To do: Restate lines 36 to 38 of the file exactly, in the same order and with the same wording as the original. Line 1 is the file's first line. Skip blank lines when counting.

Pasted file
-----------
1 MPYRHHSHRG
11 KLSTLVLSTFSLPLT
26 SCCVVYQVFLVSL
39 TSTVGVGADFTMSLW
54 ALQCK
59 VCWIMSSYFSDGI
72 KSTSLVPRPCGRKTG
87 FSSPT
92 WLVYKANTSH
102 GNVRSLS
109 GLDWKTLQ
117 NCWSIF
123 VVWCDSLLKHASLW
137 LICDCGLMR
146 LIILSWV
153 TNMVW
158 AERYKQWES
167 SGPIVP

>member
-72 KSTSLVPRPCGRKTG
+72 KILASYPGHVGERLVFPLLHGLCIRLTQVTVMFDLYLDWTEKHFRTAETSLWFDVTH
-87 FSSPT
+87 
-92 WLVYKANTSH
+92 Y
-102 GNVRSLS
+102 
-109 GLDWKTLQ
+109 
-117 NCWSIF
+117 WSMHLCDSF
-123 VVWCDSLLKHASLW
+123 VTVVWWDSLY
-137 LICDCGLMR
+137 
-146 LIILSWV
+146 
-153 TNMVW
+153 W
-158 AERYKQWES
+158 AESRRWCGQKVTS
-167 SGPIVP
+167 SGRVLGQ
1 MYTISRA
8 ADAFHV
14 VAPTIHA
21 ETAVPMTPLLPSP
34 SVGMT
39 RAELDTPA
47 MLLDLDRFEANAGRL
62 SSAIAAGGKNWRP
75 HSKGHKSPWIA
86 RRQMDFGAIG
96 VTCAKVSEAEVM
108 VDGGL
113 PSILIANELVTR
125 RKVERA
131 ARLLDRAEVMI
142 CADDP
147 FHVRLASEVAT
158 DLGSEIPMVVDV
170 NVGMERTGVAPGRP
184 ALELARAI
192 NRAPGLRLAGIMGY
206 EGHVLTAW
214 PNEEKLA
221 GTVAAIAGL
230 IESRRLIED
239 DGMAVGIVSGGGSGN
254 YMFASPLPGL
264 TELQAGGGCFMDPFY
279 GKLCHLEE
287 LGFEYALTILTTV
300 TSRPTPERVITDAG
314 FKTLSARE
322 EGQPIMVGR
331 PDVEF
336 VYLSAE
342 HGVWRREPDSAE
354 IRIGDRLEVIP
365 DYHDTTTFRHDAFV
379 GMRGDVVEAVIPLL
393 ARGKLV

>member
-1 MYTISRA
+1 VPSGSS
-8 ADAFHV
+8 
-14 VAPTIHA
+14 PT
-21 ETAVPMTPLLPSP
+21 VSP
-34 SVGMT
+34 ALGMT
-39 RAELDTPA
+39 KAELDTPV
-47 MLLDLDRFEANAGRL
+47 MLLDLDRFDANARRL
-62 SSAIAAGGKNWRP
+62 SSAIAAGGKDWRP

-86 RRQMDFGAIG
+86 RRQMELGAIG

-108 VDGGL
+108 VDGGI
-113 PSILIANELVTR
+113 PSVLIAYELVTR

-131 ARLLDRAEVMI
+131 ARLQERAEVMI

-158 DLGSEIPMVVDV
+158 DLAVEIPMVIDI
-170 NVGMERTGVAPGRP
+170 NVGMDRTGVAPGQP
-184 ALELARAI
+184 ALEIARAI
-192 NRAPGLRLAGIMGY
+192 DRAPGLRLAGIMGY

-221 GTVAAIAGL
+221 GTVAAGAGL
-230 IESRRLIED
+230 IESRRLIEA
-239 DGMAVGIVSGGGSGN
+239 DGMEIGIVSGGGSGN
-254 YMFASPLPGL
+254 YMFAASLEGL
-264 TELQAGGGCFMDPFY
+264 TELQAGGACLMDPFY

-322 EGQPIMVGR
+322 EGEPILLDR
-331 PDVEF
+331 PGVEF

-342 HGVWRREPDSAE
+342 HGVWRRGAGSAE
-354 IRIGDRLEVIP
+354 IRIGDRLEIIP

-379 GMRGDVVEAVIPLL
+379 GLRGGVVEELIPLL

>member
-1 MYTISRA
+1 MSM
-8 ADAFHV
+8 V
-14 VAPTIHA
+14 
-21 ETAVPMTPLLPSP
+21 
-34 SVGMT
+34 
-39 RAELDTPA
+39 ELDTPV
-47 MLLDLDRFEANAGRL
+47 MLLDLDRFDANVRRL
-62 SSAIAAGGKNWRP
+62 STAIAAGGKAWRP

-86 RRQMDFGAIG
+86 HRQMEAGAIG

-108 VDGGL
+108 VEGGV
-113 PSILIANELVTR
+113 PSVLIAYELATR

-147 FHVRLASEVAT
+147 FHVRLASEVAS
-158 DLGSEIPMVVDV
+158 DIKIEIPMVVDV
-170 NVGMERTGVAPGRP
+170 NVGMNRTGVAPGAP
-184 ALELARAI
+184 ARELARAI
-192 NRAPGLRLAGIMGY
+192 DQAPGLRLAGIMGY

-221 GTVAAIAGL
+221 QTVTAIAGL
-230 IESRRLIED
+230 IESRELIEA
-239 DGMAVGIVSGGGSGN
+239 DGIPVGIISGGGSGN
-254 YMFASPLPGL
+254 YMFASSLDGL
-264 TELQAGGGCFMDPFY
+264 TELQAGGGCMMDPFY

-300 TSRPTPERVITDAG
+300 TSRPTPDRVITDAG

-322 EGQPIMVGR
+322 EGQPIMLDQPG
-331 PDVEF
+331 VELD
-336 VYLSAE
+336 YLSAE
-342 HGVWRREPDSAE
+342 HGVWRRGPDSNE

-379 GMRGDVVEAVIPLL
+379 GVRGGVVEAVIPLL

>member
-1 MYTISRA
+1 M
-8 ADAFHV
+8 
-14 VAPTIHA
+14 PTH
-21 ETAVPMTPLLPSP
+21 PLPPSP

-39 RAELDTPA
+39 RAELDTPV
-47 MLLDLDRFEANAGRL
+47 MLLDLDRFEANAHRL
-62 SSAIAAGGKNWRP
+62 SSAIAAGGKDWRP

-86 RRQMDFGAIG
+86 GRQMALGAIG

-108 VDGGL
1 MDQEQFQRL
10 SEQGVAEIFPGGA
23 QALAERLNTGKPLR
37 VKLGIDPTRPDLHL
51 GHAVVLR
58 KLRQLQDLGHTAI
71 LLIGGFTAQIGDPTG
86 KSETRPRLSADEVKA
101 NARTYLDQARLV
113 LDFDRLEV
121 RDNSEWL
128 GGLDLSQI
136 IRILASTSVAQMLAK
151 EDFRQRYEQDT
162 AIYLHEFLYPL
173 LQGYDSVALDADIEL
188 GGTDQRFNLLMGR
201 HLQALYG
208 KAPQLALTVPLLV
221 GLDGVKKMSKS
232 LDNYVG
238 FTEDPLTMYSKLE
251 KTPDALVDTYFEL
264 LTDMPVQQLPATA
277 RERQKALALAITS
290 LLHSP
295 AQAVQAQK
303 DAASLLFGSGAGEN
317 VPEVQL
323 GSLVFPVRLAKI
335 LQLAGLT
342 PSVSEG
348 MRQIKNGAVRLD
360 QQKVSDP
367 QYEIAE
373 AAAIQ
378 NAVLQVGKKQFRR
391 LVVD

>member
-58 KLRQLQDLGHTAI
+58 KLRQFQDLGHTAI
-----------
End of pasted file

-146 LIILSWV
+146 
-153 TNMVW